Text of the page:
Also Known As
Glucose Tolerance Test for Gestational Diabetes
Formal Name
Glucose Tolerance Test, Pregnancy
This article was last reviewed on
This article waslast modified on November 30, 2020.
At a Glance
Why Get Tested?

To screen for and diagnose diabetes that develops during pregnancy, also known as gestational diabetes

When To Get Tested?

Most women are screened for gestational diabetes between 24 and 28 weeks of pregnancy. Sometimes a test for diabetes is done earlier in your pregnancy if you are suspected of having pre-existing diabetes or have risk factors for gestational diabetes.

Sample Required?

Blood samples drawn from a vein at timed intervals (see Test Preparation Needed)

Test Preparation Needed?

Your test preparation depends on whether a one-step or two-step glucose tolerance test is done.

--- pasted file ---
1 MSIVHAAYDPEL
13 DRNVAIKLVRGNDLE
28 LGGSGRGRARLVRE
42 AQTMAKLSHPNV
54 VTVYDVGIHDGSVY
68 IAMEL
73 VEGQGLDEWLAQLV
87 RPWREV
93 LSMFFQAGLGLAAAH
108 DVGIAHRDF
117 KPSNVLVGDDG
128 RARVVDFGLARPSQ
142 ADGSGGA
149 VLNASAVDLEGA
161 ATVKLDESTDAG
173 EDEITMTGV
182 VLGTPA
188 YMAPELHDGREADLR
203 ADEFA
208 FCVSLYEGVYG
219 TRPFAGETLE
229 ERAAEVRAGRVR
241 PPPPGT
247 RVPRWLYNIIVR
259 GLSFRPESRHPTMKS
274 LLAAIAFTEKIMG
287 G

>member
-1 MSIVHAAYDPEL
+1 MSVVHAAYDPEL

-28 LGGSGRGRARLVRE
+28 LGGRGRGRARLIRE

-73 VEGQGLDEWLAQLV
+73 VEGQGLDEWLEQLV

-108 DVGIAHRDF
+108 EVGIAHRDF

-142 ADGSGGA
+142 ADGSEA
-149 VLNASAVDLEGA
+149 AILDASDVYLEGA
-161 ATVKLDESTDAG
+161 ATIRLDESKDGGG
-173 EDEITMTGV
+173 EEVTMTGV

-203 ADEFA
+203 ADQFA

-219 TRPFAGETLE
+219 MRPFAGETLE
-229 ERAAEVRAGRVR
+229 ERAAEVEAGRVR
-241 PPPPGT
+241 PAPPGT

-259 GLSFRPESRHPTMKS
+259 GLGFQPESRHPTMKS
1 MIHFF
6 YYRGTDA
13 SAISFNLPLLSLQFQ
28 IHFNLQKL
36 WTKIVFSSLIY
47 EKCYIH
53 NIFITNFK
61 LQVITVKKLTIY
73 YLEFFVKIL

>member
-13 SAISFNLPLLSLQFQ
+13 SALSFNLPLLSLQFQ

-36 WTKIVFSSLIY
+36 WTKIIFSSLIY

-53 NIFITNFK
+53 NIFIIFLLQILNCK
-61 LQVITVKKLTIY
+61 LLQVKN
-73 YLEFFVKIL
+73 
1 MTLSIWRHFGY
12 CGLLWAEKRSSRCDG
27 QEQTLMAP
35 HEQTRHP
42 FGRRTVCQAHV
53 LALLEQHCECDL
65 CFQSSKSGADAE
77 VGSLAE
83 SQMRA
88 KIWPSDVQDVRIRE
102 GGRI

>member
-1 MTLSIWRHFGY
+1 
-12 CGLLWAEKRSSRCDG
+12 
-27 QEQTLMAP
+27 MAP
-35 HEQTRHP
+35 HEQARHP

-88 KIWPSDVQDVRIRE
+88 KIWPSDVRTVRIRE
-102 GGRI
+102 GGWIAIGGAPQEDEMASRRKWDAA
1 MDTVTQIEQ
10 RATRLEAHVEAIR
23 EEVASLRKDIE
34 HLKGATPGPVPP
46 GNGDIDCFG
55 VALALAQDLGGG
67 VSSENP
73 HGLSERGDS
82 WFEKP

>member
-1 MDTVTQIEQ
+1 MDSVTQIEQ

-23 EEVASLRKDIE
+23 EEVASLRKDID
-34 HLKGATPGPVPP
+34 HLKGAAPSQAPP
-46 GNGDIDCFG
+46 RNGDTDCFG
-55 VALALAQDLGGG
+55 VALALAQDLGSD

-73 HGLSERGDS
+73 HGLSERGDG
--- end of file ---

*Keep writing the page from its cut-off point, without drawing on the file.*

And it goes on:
• One-step 2-hour oral glucose tolerance test: you will need to fast (usually overnight) before an initial blood sample is drawn. You will then be given a 75-gram dose of glucose to drink and your blood will be drawn at 1 hour and 2 hours after the dose.
  • Two-step:
    • Glucose challenge test: you do not need to fast. You will be given a 50-gram glucose dose to drink and your blood is drawn after 1 hour.
    • If the challenge test is abnormal, a 3-hour oral glucose tolerance test will be performed. You will need to fast before an initial blood sample is drawn. Then you will be given a 100-gram glucose dose and your blood drawn at 1 hour, 2 hours, and 3 hours after the dose.
What is being tested?

Glucose is the primary energy source for the body's cells and the only energy source for the brain and nervous system. A steady supply must be available for use, and a relatively constant level of glucose must be maintained in the blood. Glucose tolerance tests help diagnose gestational diabetes, which is high blood glucose that develops during pregnancy.